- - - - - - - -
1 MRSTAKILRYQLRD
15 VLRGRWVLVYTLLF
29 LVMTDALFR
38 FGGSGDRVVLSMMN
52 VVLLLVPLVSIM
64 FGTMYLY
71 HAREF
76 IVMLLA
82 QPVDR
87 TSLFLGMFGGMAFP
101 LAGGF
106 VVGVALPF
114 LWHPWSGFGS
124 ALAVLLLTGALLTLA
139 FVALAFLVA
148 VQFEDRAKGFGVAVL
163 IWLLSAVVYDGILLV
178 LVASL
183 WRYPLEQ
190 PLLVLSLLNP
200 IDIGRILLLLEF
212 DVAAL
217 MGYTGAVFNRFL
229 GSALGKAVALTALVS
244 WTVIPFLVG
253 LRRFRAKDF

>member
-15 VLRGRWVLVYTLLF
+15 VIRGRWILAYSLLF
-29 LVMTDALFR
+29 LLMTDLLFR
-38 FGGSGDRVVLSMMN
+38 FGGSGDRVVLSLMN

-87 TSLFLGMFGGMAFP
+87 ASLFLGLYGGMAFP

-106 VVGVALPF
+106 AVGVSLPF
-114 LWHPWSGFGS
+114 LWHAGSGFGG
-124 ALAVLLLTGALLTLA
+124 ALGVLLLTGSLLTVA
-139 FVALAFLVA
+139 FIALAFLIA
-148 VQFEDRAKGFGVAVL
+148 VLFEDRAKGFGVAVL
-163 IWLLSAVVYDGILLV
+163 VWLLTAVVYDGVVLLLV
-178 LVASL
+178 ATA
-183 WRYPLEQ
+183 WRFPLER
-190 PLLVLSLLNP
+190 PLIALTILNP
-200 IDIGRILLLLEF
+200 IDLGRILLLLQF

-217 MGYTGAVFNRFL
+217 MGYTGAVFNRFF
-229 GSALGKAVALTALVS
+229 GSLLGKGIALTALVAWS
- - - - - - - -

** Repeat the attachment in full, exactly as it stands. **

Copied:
1 MRSTAKILRYQLRD
15 VLRGRWVLVYTLLF
29 LVMTDALFR
38 FGGSGDRVVLSMMN
52 VVLLLVPLVSIM
64 FGTMYLY
71 HAREF
76 IVMLLA
82 QPVDR
87 TSLFLGMFGGMAFP
101 LAGGF
106 VVGVALPF
114 LWHPWSGFGS
124 ALAVLLLTGALLTLA
139 FVALAFLVA
148 VQFEDRAKGFGVAVL
163 IWLLSAVVYDGILLV
178 LVASL
183 WRYPLEQ
190 PLLVLSLLNP
200 IDIGRILLLLEF
212 DVAAL
217 MGYTGAVFNRFL
229 GSALGKAVALTALVS
244 WTVIPFLVG
253 LRRFRAKDF

>member
-15 VLRGRWVLVYTLLF
+15 VIRGRWILAYSLLF
-29 LVMTDALFR
+29 LLMTDLLFR
-38 FGGSGDRVVLSMMN
+38 FGGSGDRVVLSLMN

-87 TSLFLGMFGGMAFP
+87 ASLFLGLYGGMAFP

-106 VVGVALPF
+106 AVGVSLPF
-114 LWHPWSGFGS
+114 LWHAGSGFGG
-124 ALAVLLLTGALLTLA
+124 ALGVLLLTGSLLTVA
-139 FVALAFLVA
+139 FIALAFLIA
-148 VQFEDRAKGFGVAVL
+148 VLFEDRAKGFGVAVL
-163 IWLLSAVVYDGILLV
+163 VWLLTAVVYDGVVLLLV
-178 LVASL
+178 ATA
-183 WRYPLEQ
+183 WRFPLER
-190 PLLVLSLLNP
+190 PLIALTILNP
-200 IDIGRILLLLEF
+200 IDLGRILLLLQF

-217 MGYTGAVFNRFL
+217 MGYTGAVFNRFF
-229 GSALGKAVALTALVS
+229 GSLLGKGIALTALVAWS